{[ promptMessage ]}

Bookmark it

{[ promptMessage ]}

Chap0019A - Chapter 19A Simulation CHAPTER 19A SIMULATION...

Info icon This preview shows pages 1–3. Sign up to view the full content.

View Full Document Right Arrow Icon
Chapter 19A - Simulation CHAPTER 19A SIMULATION Review and Discussion Questions 1. Why is simulation often called a technique of last resort? Simulation is called a technique of last resort because simulation models are time consuming to build (flow charting, coding, etc.) and do not “guarantee” an optimal solution or indeed any solution. Therefore, it makes sense to investigate other problem solving methods such as linear programming or waiting line theory before embarking on simulation. 2. What roles do statistical hypothesis testing play in simulation? A simulation can be looked upon as a test of a hypothesis. 3. What determines whether a simulation model is valid? The only true test of a simulation is how well the real system performs after the results of the simulation have been implemented. The proof of the pudding is in the eating. Prior to this stage of application, however, the simulation user can certainly evaluate the general validity of the model by comparing its results with past data or simply asking the question: “Is the information I am getting reasonable?” 4. Must you use a computer to get good information from a simulation? Explain. A computer is a must for any but the most simple simulation problems. Because simulation is a sampling process, it stands to reason that a large number of observations is desirable, and the computer is the only practical way of providing them. Of course, computerization is no guarantee of “good” information. Simulating an invalid model on the computer will only provide a larger volume of questionable data. 5. What methods are used to increment time in a simulation model? How do they work? Time incrementing methods include fixed time increments and variable time increments. With fixed time increments, uniform clock times are specified (minutes, hours, days, etc.) and the simulation proceeds by fixed intervals from one time period to the next. At each point in clock time, the system is scanned to determine if any events have occurred and time is advanced; if none have, time is still advanced by one unit. With variable time increments, the clock time is advanced by the amount required to initiate the next event. It is interesting to note that variable time incrementing generally is more difficult to program unless one is using a special simulation language such as GPSS. 23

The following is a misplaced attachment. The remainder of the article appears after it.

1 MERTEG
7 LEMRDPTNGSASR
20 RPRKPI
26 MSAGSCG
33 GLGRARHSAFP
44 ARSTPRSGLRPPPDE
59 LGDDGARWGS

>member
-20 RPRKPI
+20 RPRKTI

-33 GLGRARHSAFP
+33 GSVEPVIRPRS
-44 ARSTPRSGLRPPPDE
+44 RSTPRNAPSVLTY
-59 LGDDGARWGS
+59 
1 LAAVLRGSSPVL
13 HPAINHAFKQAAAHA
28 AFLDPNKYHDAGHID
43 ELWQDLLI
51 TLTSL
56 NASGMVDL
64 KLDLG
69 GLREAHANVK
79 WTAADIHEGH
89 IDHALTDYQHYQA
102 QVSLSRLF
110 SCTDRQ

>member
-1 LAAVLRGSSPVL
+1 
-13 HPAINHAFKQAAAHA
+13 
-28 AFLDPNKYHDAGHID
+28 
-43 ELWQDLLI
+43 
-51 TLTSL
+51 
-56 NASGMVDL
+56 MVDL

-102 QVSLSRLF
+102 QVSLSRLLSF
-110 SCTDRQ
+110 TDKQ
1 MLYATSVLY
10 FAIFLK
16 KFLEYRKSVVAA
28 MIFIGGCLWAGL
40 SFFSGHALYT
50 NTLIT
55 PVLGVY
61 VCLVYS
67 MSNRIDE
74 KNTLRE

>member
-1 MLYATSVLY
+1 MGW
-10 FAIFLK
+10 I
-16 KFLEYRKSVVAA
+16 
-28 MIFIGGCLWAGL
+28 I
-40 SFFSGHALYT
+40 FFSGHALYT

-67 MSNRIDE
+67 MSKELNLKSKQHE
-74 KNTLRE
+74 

Image of page 1

Info icon This preview has intentionally blurred sections. Sign up to view the full version.

View Full Document Right Arrow Icon
Chapter 19A - Simulation 6. What are the pros and cons of starting a simulation with the system empty? With the system in equilibrium? The pros of starting a simulation with the system empty are that this enables evaluation of the transient period in terms of time to reach steady-state and the activities which are peculiar to the transient period. One con is that it takes a longer period of time to perform the simulation. A second is that the model will be biased by the set of initial values selected, since the time to achieve steady- state and the activities which take place during the transient period will be affected by the initial values.
Image of page 2
Image of page 3
This is the end of the preview. Sign up to access the rest of the document.

{[ snackBarMessage ]}

What students are saying

  • Left Quote Icon

    As a current student on this bumpy collegiate pathway, I stumbled upon Course Hero, where I can find study resources for nearly all my courses, get online help from tutors 24/7, and even share my old projects, papers, and lecture notes with other students.

    Student Picture

    Kiran Temple University Fox School of Business ‘17, Course Hero Intern

  • Left Quote Icon

    I cannot even describe how much Course Hero helped me this summer. It’s truly become something I can always rely on and help me. In the end, I was not only able to survive summer classes, but I was able to thrive thanks to Course Hero.

    Student Picture

    Dana University of Pennsylvania ‘17, Course Hero Intern

  • Left Quote Icon

    The ability to access any university’s resources through Course Hero proved invaluable in my case. I was behind on Tulane coursework and actually used UCLA’s materials to help me move forward and get everything together on time.

    Student Picture

    Jill Tulane University ‘16, Course Hero Intern